Dan, Go back to your text books. Sparta was not an expansionist society and it never sought wealth. Displays of wealth were considered vulgar – no great buildings, homes or monuments. Sparta was built to be defensive, and wars were very carefully considered before they were undertaken. Quotes from Plutarch on Sparta and Spartans: It was not allowed them to go abroad, so that they should have nothing to do with foreign ways and undisciplined modes of living. Hardly the way to establish an empire – my addition. As to trade: The selling of anything was not permitted; but it was their custom to use the neighbours’ servants as their own if they needed them and also their dogs and horses, unless the owners required them for their own use. And in the country, if anyone found himself lacking anything and had need of it, he would open an owner’s storehouse and take away enough to meet his need, and then replace the seals and leave it. As to money: … there was no need whatever of making money, which involves a toilsome accumulation, nor of busy activity, because of Lycurgas having made wealth wholly unenvied and unhonoured. Lycurgus intended to remove any inequalities in ownership of personal property as well as real property, but he realized that it would be too difficult to proceed openly. Therefore, he took an indirect approach. His solution was to ban ownership of any gold or silver, and to allow only money made of iron. The iron coins of Sparta were dipped in vinegar to make the metal brittle and worthless. Merchants laughed at this money because it had no intrinsic value, so imports of luxuries stopped. Robbery and bribery vanished from Sparta instantly. Finally: All useless occupations were banned in Sparta. This law… Read more »

OldTimeLefty
9 years ago

Dan, Go back to your text books. Sparta was not an expansionist society and it never sought wealth. Displays of wealth were considered vulgar – no great buildings, homes or monuments. Sparta was built to be defensive, and wars were very carefully considered before they were undertaken. Quotes from Plutarch on Sparta and Spartans: It was not allowed them to go abroad, so that they should have nothing to do with foreign ways and undisciplined modes of living. Hardly the way to establish an empire – my addition. As to trade: The selling of anything was not permitted; but it was their custom to use the neighbours’ servants as their own if they needed them and also their dogs and horses, unless the owners required them for their own use. And in the country, if anyone found himself lacking anything and had need of it, he would open an owner’s storehouse and take away enough to meet his need, and then replace the seals and leave it. As to money: … there was no need whatever of making money, which involves a toilsome accumulation, nor of busy activity, because of Lycurgas having made wealth wholly unenvied and unhonoured. Lycurgus intended to remove any inequalities in ownership of personal property as well as real property, but he realized that it would be too difficult to proceed openly. Therefore, he took an indirect approach. His solution was to ban ownership of any gold or silver, and to allow only money made of iron. The iron coins of Sparta were dipped in vinegar to make the metal brittle and worthless. Merchants laughed at this money because it had no intrinsic value, so imports of luxuries stopped. Robbery and bribery vanished from Sparta instantly. Finally: All useless occupations were banned in Sparta. This law… Read more »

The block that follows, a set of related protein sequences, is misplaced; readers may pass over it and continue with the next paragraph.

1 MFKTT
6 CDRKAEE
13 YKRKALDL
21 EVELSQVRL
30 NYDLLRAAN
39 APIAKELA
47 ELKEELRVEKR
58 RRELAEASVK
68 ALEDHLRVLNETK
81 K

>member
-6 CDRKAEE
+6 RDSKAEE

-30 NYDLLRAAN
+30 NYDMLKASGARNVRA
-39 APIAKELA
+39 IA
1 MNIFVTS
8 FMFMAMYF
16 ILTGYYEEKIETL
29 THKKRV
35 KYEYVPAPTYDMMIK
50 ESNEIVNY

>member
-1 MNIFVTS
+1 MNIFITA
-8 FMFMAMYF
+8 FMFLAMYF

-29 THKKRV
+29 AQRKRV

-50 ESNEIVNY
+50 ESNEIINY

OldTimeLefty
9 years ago

Sorry for double posting. One will do.
OTL

Dan
Dan
9 years ago

Ok – you’re right, OTL. Sparta was the most militarily powerful city-state 2500 years ago, which translates to “creating wealth” somehow… even though they didn’t believe in it… therefore Rhode Island should centrally plan its economy. Ironclad logic.
Enjoy being right and living in a perpetually depressed hellhole for the rest of your life. I’ll take my ignorance to the bank and continue to enjoy a high standard of living and low taxes in the #1 state for business.

Phil
Phil
9 years ago

What else has changed between 1960 and 2008? Loss of manufacturing jobs in that time period has effected the stability of entire regions. Loss of high paying union protected jobs has destabilized the working class who now borrows more and saves less. The gap between the wealthy and the working has steadily increased over this time period.
Political professionals of the right are loath to engage in what quickly gets called class warfare but jump at every chance to expand and control the so called culture wars. Christmas trees and prayer banners are the topics of choice rather than the discussion of how did we get to the place where we are now as working class people from 50 years ago when one paycheck was all that was needed to support a family.

Dan
Dan
9 years ago

“[H]ow did we get to the place where we are now as working class people from 50 years ago when one paycheck was all that was needed to support a family.”
Working class people 50 years ago didn’t have 3 cars, large houses, high speed internet access, 42″ flatscreen televisions with hundreds of channels, central air conditioning, 2-3 kids in graduate school, organic gluten-free soy milk with added Omega 3’s, advanced medical care, and iPhone 4’s with unlimited data plans either. We work harder today but we have a lot more too. Anyone who wants to give up all of the above can easily return to that 1962 standard of living on a single paycheck. Probably half a paycheck. Oh, but the “gap” has widened, so progressives still aren’t happy unless everyone is equally poor. Rhode Island is quickly approaching that progressive brand of income equality, so stay put and you’ll get your wish, Phil.